Newest member of the Honda crossover family
Seeking a vehicle that possesses the agility of a CR-V but the utility of a Pilot? Then the first-ever Honda Passport may be the answer. Officially launched just last year, the five-passenger mid-size crossover offers a sporty look and ride as well as a load of interior room.
Honda calls their latest model the “most rugged light truck yet,” built on the brand’s unibody Global Light Truck Platform shared with the aforementioned Pilot and the Ridgeline pickup. Featuring a fully boxed floor and proprietary Advanced Compatibility Engineering (ACE) body structure, the experience behind the wheel is sharp and quiet.
The Passport sits on a fully independent suspension and is driven by all four wheels via available i-VTM4 torque-vectoring all-wheel drive, resulting in more car than SUV-like behaviour. An impressive feat considering the mid-size crossover’s sizable footprint, measuring 4,839 millimetres long, 2,116 millimetres wide, and 1,835 high. Ingress and egress might potentially be challenging for some folks depending on how tall they are. Darpan’s tester had OEM running boards added, however the height they were placed made them awkward to step on getting in and out.
Conditions from rain-soaked pavement to muddy trails are no problem as the computer is able to send up to 70 per cent of torque to the rear axle, splitting between the left and right wheel as needed. In addition, AWD trims have 213 millimetres of ground clearance (27 more than Pilot) to clear any pesky obstacles when encountering rough terrain. A 3.5-litre V6 engine is standard equipment, pumping out a healthy 280 horsepower and 262 lb-ft of torque, mated to an efficient nine-speed automatic gearbox. The former is operated by buttons, which feel clumsy to use, rather than a traditional lever. Power delivery and shifting is fairly smooth and not overly noisy unless under heavy acceleration. Steering wheel mounted paddles allow manual override for those inclined, although auto is reengaged after a few seconds of inactivity.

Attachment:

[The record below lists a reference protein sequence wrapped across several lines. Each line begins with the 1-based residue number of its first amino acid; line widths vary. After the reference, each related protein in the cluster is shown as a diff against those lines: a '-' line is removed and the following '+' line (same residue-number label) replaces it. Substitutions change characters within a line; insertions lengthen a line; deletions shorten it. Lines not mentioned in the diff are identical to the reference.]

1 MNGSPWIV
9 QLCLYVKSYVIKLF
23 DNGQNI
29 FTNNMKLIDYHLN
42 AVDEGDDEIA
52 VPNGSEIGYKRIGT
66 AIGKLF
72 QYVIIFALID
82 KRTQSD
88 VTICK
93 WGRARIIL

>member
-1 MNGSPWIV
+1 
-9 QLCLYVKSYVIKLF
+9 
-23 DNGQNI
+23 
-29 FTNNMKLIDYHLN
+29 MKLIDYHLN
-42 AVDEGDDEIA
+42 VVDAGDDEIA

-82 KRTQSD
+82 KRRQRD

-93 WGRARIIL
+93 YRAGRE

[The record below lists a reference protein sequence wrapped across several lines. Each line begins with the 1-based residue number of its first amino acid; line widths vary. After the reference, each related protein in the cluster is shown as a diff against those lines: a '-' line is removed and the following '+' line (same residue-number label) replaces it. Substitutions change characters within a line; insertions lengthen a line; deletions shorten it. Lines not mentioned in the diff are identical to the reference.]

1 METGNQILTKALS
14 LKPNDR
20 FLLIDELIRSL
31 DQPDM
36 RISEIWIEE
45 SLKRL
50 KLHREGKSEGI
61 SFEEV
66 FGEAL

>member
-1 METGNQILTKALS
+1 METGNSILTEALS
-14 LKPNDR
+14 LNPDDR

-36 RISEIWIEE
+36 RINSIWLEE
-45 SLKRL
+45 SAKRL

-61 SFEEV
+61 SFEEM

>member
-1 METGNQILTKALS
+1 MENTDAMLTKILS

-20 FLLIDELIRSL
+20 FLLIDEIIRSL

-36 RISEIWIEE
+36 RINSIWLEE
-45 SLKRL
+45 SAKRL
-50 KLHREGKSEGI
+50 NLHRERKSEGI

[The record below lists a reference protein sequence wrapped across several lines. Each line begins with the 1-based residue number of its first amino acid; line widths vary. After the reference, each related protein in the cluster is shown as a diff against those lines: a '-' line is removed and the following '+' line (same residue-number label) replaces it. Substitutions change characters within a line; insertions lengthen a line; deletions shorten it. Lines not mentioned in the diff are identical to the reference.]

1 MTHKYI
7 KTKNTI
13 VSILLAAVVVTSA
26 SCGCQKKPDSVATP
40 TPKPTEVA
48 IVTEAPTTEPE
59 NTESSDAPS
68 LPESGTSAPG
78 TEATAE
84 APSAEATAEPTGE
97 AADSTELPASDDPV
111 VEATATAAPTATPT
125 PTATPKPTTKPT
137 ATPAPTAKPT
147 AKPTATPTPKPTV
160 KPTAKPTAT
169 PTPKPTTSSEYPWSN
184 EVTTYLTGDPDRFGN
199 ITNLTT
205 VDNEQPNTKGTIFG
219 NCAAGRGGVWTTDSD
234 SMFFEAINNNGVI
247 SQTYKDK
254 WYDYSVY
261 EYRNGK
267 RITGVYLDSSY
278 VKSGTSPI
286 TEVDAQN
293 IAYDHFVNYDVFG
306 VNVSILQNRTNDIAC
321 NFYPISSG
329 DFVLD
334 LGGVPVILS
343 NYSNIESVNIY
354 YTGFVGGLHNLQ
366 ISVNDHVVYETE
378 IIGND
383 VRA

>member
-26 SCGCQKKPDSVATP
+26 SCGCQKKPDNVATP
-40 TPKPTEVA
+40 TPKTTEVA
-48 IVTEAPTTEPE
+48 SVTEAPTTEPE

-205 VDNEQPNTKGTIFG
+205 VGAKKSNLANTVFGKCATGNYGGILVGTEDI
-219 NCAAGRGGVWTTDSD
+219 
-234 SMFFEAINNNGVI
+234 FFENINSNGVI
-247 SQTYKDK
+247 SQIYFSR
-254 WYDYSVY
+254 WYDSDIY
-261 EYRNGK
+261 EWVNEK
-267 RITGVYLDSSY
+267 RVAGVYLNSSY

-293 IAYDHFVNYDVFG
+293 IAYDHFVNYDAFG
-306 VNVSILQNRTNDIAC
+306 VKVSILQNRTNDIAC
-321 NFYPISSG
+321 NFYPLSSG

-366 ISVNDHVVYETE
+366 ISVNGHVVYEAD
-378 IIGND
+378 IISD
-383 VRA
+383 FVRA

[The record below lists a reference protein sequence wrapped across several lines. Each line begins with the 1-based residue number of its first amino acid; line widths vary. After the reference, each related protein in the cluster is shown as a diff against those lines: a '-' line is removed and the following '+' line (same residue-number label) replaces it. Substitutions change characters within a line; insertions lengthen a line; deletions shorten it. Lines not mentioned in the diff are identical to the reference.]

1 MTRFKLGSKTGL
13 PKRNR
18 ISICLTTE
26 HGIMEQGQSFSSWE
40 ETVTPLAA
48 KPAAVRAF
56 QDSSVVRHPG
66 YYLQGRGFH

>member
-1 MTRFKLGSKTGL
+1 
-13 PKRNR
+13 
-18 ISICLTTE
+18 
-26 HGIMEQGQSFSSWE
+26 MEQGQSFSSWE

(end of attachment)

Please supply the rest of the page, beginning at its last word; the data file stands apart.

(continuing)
Peer at the transmission select console and you might notice the “/S” printed on the Drive button. Pressing it twice activates Sport mode, enabling aggressive shift mapping for spirited manoeuvres like passing or navigating twisties. This setting also turns on a double-kick-down function whereby pulling the left paddle twice quickly will permit skipping a gear on a downshift, for example going from fifth to third. When doing so, the Drive-By-Wire throttle system takes care of rev-matching duties to ensure a seamless transition every time.
Providing a tow capacity of 3,500 pounds hauling recreational toys along is a cinch, especially since the cabin display can show a birds-eye view while backing up to aid in connecting up a trailer. For more serious loads, customers should choose the towing package bumping up the rating to 5,000 pounds.
Open up the tailgate — powered on higher trims but noticeably missing a feature that shuts and automatically locks the doors — and 1,166 litres of space is revealed, or 2,205 after the one-touch folding rear seats are stowed. Why designers decided not to fit an optional third row of seating is puzzling. Lift up the cargo floor and there’s another 70 litres, perfect to stash valuables out of sight. A large centre console cubby affords additional covered storage. The rest of the interior is functional, although the sunroof is on the small side and the infotainment system would benefit from a rotary control knob for easier navigation. As opposed to other stable mates, the Passport has a mostly blacked-out front fascia and dark 20-inch wheels giving the vehicle a uniquely distinct look in the growing lineup. Prices start at $44,420.
Motor: 3.5-litre V6
Horsepower: 280 @ 6,000 rpm
Torque (lb-ft): 262 @ 4,700 rpm
Gearbox: Nine-speed automatic
Layout: Front engine, all-wheel drive
Fuel economy: 14.6 L/100 km mixed city/highway (observed)